"They are required to have open competition, but everyone pretty much knew that the incumbent vendor was going to get the contract," says Tom Lee, a technology director at the Sunlight Foundation, an open government advocacy group that had considered submitting a bid of its own. "There's just no way another organization could get up to speed quickly enough to get the work done."

 

Cheney's Interview with the Feds

I've been unhappy about the Obama administration's embrace of several Bush-era secrecy rules, but I'm on the fence about the latest one.  David Corn reports that they're continuing to fight the release of Dick Cheney's interview with the FBI in the Valerie Plame case:

On Wednesday night, in another move that puts the administration on the side of secrecy over openness, Obama's Justice Department filed a memo supporting its ongoing opposition to a lawsuit requesting the release of the Cheney interview. This memo included a declaration from Assistant Attorney General Lanny Breuer, who said that if the Cheney interview is made public it could cause public officials in the future to not cooperate with criminal investigations.

I guess what I'm unclear about here is the distinction, if there is one, between an ordinary FBI interview and one with a high-ranking politico.  Just speaking generally, it strikes me that it's genuinely in the public interest for interviews like these to be kept private unless they lead to criminal prosecutions.  Lots of people really would would be less forthcoming during FBI investigations if they knew their interviews might become public, so it's reasonable that the default position should be that they stay confidential.  That's certainly how I'd want things to stand if I were dishing dirt to the FBI.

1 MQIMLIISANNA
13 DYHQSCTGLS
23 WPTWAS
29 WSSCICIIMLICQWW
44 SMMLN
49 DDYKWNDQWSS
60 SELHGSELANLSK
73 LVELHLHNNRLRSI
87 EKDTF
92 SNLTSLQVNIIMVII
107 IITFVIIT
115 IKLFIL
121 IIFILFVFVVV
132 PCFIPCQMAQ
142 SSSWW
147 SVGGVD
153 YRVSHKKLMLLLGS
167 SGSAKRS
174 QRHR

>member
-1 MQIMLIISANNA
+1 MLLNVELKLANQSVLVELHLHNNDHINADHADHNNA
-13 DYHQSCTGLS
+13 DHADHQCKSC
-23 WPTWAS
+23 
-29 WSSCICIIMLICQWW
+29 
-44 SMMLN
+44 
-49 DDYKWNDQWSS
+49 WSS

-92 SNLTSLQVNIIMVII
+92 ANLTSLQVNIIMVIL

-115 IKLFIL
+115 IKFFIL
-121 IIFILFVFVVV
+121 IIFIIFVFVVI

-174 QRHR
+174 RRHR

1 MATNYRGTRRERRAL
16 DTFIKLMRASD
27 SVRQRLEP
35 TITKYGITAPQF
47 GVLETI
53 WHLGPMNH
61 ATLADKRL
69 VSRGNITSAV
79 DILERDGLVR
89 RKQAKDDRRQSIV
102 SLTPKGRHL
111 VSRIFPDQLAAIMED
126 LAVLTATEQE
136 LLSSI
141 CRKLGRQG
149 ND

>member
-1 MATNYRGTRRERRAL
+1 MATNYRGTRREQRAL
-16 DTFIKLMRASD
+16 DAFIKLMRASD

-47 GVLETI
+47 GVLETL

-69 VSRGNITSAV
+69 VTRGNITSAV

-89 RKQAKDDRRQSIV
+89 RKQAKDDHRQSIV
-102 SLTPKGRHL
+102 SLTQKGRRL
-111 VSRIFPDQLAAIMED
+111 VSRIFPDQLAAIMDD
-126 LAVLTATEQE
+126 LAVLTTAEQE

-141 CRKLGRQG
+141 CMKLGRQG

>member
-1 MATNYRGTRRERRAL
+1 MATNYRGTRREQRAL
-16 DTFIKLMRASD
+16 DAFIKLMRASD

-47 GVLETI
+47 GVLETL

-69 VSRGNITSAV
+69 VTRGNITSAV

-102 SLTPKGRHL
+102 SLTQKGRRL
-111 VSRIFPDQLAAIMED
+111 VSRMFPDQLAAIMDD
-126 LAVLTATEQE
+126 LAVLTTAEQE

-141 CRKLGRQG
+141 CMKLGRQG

Now, perhaps things should be different for non-ordinary people like vice presidents.  But I don't know if that's part of the legal argument here or not.  Are there any law bloggers out there who can step in and explain what's going on here?

UPDATE : Jeralyn Merritt points out that FBI interviews are also kept private in order to protect the names and reputations of the innocent, those who don't get indicted:

Even though this isn't a grand jury secrecy case, I think in order to protect the privacy and reputation of those who are mentioned or discussed by the subject of a law enforcement interview, the reports of these interviews, untested by cross-examination, should remain in government hands and not subject to release via a FOIA request.

....The same rule should apply to Cheney as to everyone else. In my view, the Congressional Committee had a right to the documents since they are federal officials investigating a matter related to the subject matter of the grand jury's Valerie Plame leak investigation. But CREW and the public don't. It's too bad that Dick Cheney is the one who wins if the material is not released to CREW and the public, but I'd rather have that than a precedent that allows reports of law enforcement interviews of the average citizen who ultimately is not indicted, and who may have slandered Tom, Dick and Mary during their interview, subject to public disclosure.

How Long in Afghanistan?

I haven't been keeping close tabs on the details of our mission in Afghanistan lately, but Steve Hynd mentions something today that's interesting.  Back in March, Barack Obama said we would be focused primarily on counterterrorism — killing bad guys — but now that's changed.  Without really announcing anything, the mission is now apparently focused on counterinsurgency and nation building: